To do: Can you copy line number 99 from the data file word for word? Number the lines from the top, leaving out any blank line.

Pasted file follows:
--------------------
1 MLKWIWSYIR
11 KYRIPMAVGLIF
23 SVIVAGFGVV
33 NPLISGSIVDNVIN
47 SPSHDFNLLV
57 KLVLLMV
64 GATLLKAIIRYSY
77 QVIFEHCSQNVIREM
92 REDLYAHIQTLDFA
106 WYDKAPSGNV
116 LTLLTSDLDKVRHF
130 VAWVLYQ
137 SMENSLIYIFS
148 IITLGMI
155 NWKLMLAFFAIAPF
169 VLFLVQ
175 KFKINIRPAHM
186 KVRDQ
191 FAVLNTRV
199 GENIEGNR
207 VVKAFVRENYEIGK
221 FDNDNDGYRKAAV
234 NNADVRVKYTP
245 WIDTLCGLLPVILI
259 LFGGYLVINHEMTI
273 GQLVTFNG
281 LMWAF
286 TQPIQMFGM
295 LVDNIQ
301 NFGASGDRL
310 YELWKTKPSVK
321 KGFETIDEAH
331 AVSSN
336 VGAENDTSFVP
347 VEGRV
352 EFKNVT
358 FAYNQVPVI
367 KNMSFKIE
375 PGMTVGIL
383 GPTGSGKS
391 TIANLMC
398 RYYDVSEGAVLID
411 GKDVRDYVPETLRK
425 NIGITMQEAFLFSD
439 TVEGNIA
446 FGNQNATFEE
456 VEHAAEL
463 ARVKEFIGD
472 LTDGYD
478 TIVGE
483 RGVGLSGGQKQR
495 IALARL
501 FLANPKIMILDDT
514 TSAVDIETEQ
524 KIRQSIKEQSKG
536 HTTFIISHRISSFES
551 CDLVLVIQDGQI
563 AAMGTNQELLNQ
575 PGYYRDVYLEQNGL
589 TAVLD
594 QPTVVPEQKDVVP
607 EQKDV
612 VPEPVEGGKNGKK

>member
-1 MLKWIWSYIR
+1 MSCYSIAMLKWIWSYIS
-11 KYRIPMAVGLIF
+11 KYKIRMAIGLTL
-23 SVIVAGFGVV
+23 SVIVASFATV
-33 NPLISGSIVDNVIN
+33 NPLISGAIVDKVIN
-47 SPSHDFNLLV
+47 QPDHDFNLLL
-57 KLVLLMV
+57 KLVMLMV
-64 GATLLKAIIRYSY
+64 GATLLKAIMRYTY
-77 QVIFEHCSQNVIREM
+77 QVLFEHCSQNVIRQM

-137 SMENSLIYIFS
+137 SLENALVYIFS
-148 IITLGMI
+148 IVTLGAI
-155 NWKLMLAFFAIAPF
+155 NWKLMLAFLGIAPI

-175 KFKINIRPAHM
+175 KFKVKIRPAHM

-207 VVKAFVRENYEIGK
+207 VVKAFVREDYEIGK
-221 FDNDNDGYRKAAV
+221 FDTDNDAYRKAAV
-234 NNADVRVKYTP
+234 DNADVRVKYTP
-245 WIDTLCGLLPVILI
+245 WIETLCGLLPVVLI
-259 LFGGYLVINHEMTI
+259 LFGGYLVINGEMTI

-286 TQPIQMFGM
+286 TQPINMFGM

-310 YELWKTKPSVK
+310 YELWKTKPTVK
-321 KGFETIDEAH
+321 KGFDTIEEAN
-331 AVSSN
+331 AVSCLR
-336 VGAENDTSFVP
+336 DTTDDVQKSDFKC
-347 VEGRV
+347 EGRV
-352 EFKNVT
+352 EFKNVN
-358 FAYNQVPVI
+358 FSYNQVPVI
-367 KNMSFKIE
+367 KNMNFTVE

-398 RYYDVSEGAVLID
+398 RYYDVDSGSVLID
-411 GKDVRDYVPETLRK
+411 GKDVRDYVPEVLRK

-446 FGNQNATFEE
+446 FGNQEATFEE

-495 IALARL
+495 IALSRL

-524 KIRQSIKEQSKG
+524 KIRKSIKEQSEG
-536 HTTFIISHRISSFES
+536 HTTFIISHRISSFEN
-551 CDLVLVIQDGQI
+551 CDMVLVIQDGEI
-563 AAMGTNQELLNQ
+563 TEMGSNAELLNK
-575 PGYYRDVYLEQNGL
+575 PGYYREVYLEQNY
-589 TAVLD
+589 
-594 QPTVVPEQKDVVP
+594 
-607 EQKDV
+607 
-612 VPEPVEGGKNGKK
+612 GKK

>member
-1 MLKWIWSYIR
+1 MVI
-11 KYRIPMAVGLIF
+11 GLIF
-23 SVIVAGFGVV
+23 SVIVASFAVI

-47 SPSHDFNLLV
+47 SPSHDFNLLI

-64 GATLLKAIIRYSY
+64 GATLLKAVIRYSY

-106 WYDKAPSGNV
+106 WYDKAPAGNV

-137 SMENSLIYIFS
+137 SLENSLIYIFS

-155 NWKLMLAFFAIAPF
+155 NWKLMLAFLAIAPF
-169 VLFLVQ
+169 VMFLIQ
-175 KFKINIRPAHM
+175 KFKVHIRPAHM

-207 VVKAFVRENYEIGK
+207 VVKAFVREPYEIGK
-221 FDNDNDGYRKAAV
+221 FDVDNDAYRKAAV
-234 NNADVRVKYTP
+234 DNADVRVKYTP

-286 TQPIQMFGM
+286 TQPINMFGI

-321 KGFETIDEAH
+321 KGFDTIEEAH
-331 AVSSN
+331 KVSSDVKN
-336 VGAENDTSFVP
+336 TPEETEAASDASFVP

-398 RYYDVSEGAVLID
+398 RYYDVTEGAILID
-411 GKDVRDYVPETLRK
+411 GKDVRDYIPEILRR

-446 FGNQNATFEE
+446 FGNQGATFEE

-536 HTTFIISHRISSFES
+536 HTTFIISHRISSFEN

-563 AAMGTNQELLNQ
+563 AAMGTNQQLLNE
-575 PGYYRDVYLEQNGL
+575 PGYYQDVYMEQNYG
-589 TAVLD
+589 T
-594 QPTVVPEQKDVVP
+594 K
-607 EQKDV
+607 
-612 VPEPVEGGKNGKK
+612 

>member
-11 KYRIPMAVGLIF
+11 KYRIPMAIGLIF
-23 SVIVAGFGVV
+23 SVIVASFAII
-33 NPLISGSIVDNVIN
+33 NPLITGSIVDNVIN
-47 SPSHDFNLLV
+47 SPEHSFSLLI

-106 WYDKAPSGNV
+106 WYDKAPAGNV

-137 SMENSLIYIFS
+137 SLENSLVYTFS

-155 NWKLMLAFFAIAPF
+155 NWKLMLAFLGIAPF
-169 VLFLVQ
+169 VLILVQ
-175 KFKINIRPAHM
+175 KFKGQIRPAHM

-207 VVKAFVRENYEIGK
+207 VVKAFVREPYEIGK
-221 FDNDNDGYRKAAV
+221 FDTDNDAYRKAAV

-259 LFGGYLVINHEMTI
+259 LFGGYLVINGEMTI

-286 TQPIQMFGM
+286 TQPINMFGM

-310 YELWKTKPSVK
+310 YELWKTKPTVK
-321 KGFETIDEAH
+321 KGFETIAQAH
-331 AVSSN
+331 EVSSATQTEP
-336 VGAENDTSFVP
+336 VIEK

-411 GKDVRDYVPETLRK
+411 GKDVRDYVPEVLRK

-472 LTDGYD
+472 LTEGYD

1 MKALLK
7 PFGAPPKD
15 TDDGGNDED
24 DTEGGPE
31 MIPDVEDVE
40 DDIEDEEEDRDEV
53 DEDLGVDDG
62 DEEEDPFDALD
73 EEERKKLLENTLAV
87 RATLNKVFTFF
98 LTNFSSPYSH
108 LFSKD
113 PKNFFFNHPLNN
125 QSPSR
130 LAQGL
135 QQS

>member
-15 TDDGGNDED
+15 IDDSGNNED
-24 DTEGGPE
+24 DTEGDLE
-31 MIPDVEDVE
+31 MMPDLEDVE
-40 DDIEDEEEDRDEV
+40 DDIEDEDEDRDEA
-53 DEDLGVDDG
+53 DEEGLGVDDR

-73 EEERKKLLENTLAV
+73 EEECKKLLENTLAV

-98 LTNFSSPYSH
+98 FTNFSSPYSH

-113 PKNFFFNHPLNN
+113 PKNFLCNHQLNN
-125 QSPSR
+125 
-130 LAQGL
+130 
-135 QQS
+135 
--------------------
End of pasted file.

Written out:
-286 TQPIQMFGM